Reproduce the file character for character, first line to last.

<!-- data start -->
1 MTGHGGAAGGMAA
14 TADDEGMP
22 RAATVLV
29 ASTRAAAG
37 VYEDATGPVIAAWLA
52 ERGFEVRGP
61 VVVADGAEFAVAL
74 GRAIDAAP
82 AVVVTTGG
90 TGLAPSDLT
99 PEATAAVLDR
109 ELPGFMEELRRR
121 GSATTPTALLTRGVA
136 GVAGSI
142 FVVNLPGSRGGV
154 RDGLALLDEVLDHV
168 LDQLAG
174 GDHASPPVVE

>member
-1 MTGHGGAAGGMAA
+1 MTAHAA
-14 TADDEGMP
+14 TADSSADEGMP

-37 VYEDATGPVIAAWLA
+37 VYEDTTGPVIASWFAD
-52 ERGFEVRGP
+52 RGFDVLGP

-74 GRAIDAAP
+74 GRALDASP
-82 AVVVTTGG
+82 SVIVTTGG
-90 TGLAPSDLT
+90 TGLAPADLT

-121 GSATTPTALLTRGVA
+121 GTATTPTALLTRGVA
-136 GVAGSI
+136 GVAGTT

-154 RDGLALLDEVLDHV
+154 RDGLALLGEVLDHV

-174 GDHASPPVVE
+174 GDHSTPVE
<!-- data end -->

1 MTGHGGAAGGMAA
14 TADDEGMP
22 RAATVLV
29 ASTRAAAG
37 VYEDATGPVIAAWLA
52 ERGFEVRGP
61 VVVADGAEFAVAL
74 GRAIDAAP
82 AVVVTTGG
90 TGLAPSDLT
99 PEATAAVLDR
109 ELPGFMEELRRR
121 GSATTPTALLTRGVA
136 GVAGSI
142 FVVNLPGSRGGV
154 RDGLALLDEVLDHV
168 LDQLAG
174 GDHASPPVVE

>member
-1 MTGHGGAAGGMAA
+1 MTAHAA
-14 TADDEGMP
+14 TADSSADEGMP

-37 VYEDATGPVIAAWLA
+37 VYEDTTGPVIASWFAD
-52 ERGFEVRGP
+52 RGFDVLGP

-74 GRAIDAAP
+74 GRALDASP
-82 AVVVTTGG
+82 SVIVTTGG
-90 TGLAPSDLT
+90 TGLAPADLT

-121 GSATTPTALLTRGVA
+121 GTATTPTALLTRGVA
-136 GVAGSI
+136 GVAGTT

-154 RDGLALLDEVLDHV
+154 RDGLALLGEVLDHV

-174 GDHASPPVVE
+174 GDHSTPVE